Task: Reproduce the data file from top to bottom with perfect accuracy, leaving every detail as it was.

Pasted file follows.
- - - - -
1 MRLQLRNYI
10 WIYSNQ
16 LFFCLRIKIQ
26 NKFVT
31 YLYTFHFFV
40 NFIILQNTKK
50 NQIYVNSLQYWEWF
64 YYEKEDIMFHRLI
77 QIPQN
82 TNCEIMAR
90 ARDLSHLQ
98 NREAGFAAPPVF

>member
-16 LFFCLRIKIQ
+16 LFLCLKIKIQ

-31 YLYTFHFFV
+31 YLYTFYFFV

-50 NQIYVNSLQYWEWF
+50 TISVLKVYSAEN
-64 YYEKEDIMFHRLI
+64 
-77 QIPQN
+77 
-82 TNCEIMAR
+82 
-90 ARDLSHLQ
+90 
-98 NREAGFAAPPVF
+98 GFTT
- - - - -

1 MRLQLRNYI
10 WIYSNQ
16 LFFCLRIKIQ
26 NKFVT
31 YLYTFHFFV
40 NFIILQNTKK
50 NQIYVNSLQYWEWF
64 YYEKEDIMFHRLI
77 QIPQN
82 TNCEIMAR
90 ARDLSHLQ
98 NREAGFAAPPVF

>member
-16 LFFCLRIKIQ
+16 LFLCLKIKIQ

-31 YLYTFHFFV
+31 YLYTFYFFV

-50 NQIYVNSLQYWEWF
+50 TISVLKVYSAEN
-64 YYEKEDIMFHRLI
+64 
-77 QIPQN
+77 
-82 TNCEIMAR
+82 
-90 ARDLSHLQ
+90 
-98 NREAGFAAPPVF
+98 GFTT